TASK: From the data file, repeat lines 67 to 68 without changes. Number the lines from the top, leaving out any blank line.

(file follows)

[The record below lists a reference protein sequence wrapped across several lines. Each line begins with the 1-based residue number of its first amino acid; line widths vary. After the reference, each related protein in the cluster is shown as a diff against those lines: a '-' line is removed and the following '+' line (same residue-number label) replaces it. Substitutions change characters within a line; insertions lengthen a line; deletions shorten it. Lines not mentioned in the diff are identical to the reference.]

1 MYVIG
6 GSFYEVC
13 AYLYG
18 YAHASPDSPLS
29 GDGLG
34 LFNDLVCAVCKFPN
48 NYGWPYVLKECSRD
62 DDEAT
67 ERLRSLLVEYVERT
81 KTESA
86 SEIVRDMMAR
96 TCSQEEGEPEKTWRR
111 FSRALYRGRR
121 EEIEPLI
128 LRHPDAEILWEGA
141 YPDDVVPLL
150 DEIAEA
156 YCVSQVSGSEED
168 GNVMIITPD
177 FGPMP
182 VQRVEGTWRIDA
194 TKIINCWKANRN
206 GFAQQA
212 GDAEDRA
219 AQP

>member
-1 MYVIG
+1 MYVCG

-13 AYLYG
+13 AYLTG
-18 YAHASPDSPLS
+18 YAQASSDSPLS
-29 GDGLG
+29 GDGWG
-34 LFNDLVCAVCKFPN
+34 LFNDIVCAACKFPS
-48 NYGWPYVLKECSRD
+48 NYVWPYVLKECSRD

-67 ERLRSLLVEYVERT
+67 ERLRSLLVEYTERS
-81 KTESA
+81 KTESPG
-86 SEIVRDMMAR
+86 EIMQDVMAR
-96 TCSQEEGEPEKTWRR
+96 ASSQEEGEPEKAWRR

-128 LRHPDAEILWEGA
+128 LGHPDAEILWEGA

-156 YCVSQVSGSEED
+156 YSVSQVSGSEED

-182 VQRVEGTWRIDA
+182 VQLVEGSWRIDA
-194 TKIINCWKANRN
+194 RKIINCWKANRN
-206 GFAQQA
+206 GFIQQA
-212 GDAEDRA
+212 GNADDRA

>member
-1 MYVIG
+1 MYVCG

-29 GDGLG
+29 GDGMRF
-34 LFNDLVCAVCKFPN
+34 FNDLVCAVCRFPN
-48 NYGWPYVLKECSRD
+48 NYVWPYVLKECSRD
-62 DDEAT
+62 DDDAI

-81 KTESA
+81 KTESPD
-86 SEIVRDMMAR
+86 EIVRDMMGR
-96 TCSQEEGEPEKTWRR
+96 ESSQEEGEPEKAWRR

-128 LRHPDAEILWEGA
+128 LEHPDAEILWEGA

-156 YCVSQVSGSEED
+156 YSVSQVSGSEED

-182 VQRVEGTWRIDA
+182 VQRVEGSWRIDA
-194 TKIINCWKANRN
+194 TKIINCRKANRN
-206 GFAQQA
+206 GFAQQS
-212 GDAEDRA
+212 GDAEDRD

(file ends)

-48 NYGWPYVLKECSRD
+48 NYVWPYVLKECSRD